Nearly every large retailer in the United States sells gift cards with the thought that one way or another, the card will be spent, and they will eventually collect the money associated with those cards. But they view the money associated with the cards primarily as an accounting liability, rather than as seeds for future sales. What about gift card breakage?
Until those gift cards are redeemed, they are a financial liability for retailers, because the money associated with those cards is money the retailer owes to the cardholders. If the cards remain unredeemed after a period of time, then the retailer treats the funds as found money and moves it to the income side of the balance sheet. This is known as breakage income.
Instead of thinking of this money as a bonus, retailers should view it as a consolation prize for lost sales and lost customers. It is a consolation prize that will be harder and harder to collect based on recent legislative activity. This note will use real world examples to show the potential income lost when cards go unredeemed and discuss some steps a retailer could take to measure the potential for additional revenues that come when gift cards are fully redeemed. Viewed this way, gift card breakage is not an income stream, but the measurement of a problem.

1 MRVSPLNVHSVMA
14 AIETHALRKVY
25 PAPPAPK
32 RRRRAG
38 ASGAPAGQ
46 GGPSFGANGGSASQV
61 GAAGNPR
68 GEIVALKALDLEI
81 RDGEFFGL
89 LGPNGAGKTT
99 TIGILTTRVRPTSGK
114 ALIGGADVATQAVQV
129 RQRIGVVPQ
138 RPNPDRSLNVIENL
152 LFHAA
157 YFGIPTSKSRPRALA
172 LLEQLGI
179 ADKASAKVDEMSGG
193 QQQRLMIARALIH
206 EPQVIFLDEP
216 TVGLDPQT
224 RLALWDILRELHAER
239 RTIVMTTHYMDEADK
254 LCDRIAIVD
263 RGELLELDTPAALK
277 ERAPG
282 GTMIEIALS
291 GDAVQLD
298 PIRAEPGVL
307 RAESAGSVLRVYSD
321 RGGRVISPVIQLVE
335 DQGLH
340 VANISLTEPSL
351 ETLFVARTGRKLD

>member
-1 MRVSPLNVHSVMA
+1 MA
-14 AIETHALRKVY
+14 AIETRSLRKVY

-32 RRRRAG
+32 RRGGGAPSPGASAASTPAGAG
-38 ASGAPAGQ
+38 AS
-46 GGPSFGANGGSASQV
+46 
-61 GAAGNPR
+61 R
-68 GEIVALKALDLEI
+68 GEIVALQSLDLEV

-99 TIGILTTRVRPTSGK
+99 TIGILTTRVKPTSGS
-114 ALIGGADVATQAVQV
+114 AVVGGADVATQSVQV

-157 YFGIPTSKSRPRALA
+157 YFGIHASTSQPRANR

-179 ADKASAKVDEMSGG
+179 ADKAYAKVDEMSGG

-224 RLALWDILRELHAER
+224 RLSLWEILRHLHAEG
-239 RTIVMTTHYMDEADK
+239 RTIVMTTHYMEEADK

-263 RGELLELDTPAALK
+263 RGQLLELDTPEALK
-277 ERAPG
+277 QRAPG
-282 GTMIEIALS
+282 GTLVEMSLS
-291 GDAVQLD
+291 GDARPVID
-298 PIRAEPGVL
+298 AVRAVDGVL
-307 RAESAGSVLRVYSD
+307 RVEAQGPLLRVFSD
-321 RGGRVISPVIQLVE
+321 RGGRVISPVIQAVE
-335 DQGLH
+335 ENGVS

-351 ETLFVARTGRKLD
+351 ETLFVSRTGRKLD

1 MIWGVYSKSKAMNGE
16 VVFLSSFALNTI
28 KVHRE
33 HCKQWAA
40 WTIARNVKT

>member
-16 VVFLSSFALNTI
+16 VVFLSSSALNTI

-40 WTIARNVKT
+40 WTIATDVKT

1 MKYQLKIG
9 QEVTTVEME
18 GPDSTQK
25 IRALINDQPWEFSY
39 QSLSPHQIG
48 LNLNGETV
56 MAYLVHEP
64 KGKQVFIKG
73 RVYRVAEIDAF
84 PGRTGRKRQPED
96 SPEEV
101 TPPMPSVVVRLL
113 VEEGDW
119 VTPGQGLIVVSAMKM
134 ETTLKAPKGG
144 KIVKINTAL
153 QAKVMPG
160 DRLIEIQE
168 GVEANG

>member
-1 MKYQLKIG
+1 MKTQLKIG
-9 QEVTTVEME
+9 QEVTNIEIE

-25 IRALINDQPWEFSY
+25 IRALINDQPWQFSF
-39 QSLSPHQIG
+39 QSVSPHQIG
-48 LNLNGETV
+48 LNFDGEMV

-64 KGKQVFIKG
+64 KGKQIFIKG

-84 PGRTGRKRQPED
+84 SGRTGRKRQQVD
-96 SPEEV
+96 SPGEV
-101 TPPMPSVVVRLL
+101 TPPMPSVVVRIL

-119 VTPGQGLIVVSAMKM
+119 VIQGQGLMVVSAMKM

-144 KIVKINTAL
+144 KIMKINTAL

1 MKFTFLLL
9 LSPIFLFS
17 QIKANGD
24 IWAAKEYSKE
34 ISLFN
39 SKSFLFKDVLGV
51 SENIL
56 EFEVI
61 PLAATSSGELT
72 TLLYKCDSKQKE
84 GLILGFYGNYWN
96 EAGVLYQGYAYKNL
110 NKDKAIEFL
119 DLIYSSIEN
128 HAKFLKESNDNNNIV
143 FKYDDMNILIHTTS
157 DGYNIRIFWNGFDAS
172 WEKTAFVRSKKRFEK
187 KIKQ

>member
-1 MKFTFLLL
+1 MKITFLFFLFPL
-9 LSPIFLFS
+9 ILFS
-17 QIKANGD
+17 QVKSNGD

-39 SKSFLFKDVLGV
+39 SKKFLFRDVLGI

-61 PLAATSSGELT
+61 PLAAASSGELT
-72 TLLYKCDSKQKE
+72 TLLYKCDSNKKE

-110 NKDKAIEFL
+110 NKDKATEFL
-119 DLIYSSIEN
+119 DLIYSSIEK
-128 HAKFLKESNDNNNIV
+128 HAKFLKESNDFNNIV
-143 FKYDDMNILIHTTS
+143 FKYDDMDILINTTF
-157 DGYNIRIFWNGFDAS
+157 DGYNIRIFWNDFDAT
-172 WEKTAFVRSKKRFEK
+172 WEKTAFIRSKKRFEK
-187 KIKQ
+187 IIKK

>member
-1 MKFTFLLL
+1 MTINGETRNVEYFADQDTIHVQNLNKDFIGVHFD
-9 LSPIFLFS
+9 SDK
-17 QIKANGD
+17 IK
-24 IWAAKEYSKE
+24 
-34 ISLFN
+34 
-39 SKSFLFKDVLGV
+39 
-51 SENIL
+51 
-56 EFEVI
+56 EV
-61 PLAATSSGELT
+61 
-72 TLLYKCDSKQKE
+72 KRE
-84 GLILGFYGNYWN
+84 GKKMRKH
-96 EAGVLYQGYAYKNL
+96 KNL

Collecting breakage is not as profitable as having customers come into the store and redeem the card because they typically spend more than the face value of the card. This is known as uplift, and it totals up to millions of dollars in revenue each year.
In addition, state laws around abandoned property, also known as escheatment laws, mean that companies are often forced to turn over unused gift card balances to the state government. These vary from state to state, so retailers are facing 50 different laws when they operate a gift card program.
The best approach for retailers is to develop card programs that allow them to gather information on the gift cardholder and encourage them to redeem the cards quickly.
For more information on the breakage problem and some possible solutions, see the Breakage Note under the Prepaid Advisory Services library at the Mercator Advisory Group web site.(http://www.mercatoradvisorygroup.com)